How to Celebrate Occasions During COVID-19

Balloons in various colours against a blue sky

How to Celebrate Occasions During COVID-19

During the pandemic, some of us may feel disheartened, as we are no longer able to celebrate special occasions and spend time with family. It can also be difficult to know if it’s okay to celebrate and find joy in this tough time.

On top of religious holidays, you might also have children who are finding it hard to understand why you’ve had to cancel their birthday party with all of their friends, a parent who you cannot visit because their long-term care home is locked down, have had to cancel your wedding, or a senior in high school that was excited about a prom and graduation they might no longer get to have. These are tough times, but we still believe there are ways to celebrate important occasions during COVID-19, so have compiled a list of ideas to help you and your loved ones mark important milestones during a global pandemic.

It’s okay to grieve

Before you look to the future, it’s important to take the time to grieve the plans and events that have had to be cancelled. It’s normal to feel sad, frustrated and a range of other emotions when something you were looking forward to can no longer happen in the way you expected. Take the time to recognize your feelings and perhaps jot down your thoughts in a journal or on a piece of paper.

It's okay to grieve

Bring in elements of celebration

Take time to reflect on the elements of the celebration that you were looking forward to and brainstorm ways to incorporate them in your home celebration. Here are some examples of ways you can incorporate some of the favourite aspects of a celebration at home:

  • Looking forward to a special meal? Look up a new recipe on the internet and make it at home. Take out your best dishware to eat the meal on.
  • Want to dress up? Wear your best outfit and get all dressed up at home.
  • Looking forward to exploring somewhere new? Check out our article on ways to travel the world from your couch.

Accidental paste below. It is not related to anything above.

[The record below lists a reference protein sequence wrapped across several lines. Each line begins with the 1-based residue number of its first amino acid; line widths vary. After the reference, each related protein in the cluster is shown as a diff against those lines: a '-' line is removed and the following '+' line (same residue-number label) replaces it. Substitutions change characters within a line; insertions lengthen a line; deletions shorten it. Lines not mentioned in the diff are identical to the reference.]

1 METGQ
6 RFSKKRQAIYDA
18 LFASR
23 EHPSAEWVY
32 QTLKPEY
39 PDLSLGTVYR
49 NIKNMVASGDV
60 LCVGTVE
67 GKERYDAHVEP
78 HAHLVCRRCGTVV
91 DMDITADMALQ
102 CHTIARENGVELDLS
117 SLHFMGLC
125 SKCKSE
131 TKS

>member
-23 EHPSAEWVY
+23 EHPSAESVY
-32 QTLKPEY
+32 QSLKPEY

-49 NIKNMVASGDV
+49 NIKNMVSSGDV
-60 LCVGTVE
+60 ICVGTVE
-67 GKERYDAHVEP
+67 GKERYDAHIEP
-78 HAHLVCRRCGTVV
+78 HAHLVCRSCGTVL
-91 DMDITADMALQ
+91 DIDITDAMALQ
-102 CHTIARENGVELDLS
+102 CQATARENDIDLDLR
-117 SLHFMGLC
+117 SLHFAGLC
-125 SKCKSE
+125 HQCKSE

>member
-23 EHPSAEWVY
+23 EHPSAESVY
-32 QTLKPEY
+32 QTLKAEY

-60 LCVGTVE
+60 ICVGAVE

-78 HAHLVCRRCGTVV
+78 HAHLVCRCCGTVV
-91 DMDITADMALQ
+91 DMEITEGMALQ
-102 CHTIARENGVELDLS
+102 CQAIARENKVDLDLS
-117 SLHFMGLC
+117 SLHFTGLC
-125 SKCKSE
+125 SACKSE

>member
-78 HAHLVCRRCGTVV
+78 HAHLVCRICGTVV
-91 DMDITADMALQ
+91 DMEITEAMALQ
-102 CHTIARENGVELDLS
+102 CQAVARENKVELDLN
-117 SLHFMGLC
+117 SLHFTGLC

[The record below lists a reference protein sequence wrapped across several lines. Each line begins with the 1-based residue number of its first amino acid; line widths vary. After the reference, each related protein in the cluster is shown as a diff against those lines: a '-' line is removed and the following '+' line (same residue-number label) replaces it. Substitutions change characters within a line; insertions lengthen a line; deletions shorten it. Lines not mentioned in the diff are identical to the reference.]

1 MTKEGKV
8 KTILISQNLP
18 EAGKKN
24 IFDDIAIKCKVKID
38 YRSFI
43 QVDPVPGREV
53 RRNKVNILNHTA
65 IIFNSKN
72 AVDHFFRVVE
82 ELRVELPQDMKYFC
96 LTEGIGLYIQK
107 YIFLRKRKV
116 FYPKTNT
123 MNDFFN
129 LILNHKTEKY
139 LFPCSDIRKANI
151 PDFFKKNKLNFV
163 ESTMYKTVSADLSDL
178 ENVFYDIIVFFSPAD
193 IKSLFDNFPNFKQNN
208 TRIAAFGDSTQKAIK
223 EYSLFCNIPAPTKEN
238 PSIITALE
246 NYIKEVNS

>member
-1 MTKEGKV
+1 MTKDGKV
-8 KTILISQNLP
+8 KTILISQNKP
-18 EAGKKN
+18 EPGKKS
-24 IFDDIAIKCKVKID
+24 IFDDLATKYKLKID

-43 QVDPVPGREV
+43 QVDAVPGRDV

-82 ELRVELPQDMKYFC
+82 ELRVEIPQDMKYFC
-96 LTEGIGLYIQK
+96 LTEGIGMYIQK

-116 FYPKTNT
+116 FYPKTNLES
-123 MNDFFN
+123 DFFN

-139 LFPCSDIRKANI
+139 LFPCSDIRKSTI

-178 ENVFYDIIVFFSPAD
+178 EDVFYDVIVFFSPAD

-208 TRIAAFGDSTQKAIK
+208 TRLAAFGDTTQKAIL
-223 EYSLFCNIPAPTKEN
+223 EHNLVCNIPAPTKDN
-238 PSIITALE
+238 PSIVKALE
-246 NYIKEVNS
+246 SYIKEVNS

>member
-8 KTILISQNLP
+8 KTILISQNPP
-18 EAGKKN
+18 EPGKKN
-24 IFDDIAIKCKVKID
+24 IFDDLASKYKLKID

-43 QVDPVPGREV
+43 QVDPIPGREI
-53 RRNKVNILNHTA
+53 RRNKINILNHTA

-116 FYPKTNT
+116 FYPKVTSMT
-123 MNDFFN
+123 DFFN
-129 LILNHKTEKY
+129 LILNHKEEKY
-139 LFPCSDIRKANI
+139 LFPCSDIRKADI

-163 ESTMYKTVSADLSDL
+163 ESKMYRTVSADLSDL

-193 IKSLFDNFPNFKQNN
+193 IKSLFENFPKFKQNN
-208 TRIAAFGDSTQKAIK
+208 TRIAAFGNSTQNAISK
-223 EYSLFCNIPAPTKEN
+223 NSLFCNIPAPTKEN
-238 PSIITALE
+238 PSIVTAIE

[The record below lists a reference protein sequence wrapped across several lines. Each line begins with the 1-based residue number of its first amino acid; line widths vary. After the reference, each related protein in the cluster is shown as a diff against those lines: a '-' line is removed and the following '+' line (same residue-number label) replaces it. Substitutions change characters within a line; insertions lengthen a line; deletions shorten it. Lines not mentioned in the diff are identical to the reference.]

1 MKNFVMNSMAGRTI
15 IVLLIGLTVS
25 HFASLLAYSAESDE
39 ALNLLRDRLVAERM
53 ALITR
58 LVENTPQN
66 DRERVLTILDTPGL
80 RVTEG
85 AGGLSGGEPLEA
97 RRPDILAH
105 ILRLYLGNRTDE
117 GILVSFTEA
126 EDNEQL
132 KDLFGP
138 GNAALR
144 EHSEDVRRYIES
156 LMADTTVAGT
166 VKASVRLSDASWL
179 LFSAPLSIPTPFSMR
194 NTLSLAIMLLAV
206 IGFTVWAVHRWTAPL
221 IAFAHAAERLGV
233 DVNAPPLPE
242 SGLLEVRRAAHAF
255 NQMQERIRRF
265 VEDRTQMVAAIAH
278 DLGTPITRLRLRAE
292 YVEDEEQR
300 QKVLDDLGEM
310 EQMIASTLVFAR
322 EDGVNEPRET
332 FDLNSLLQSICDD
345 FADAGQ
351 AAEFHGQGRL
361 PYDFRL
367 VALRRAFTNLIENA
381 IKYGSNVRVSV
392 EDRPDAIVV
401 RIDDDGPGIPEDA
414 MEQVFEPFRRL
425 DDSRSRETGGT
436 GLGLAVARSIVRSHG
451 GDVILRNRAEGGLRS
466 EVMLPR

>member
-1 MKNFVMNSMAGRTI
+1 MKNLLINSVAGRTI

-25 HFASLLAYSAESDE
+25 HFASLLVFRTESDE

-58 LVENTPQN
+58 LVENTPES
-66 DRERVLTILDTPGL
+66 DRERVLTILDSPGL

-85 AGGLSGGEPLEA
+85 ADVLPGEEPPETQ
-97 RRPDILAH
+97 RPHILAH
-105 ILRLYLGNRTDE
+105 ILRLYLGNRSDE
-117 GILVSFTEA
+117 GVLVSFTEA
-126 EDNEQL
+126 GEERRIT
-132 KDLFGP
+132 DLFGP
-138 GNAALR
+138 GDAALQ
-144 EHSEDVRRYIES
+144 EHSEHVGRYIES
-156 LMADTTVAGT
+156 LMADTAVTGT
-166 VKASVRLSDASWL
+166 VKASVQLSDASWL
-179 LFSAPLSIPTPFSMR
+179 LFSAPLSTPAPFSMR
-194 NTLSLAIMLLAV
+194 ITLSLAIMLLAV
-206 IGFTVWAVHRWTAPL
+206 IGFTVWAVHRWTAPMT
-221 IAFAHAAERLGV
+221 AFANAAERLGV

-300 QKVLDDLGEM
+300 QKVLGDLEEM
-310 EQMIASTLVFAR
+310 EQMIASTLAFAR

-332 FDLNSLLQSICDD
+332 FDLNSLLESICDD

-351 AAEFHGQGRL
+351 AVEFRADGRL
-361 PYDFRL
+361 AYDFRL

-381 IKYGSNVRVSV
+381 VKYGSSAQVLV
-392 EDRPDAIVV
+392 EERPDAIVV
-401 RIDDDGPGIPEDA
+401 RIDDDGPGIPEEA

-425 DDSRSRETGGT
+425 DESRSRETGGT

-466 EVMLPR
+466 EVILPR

• Want to spend time with your family and friends? Use Skype, Facetime, Zoom or WhatsApp to connect virtually. You can also make virtual chats more fun with this list of free Zoom backgrounds. 
  • Can’t wait to show all your friends and family your new baby? Send them an e-card with a photo (see ideas below) or invite family and friends over to your home and show them the baby through the glass door or window (just make sure that they all aren’t coming over at once).
  • Want to attend a religious service or celebrate with your faith group? Look for services that are available virtually.
  • Have you had to cancel your child’s birthday party? Have a birthday parade and invite their friends to create a sign, decorate their family vehicles and cruise by your home individually for a birthday parade. Check out how one woman has organized Birthday parades in British Columbia.
  • Have a high school student that was looking forward to prom? Get them to dress up in their prom outfits, create a playlist and have a virtual dance party.
  • Can’t see your loved one who is in a long-term care home? If they have a window they can look out of, hold a sign and wave to them while standing outside. Also contact the long-term care home, as many have virtual technologies in place so residents can connect with their families at this time.
  • Had to postpone your wedding? Check out this guide for what to do next, but still make a plan to celebrate in some way on your original wedding date, while discussing your plans for your wedding in the future.

We know that these options can by no means replace the real event, they will allow you to celebrate, even if only in a small way.

Create a time capsule

If you are unable to connect with your family, encourage everyone to write a message that they would share if they were all together and seal in an envelope. Then at your next gathering after COVID-19, open up all the letters together and read what everyone shared during this time. Make sure that after you’re done reading them, that you put them somewhere safe to commemorate this moment in history.

Coloured envelopes with pencil

Send an e-card

Send an e-card to those you are not able to connect with. Companies like Smilebox, BlueMountain, JibJab and 123 Greetings offer free e-cards for a variety of celebrations.

Computer and coffee mug on a desk

Even though this is a difficult time, rather than one of celebration, it’s important that we continue to stay home during these times to continue to stop the spread of COVID-19. But remember, staying at home doesn’t mean being alone. We hope these tips will help you through this season and still find joy amidst all the troubles.

Other resources:

How to create meaningful connections while apart-Priya Parker (TED)

20 Creative Ways People Have Celebrated Weddings, Birthdays, and Anniversaries While Keeping their Social Distance (Insider)

National Conversation Project—Guidelines and prompts for virtual conversations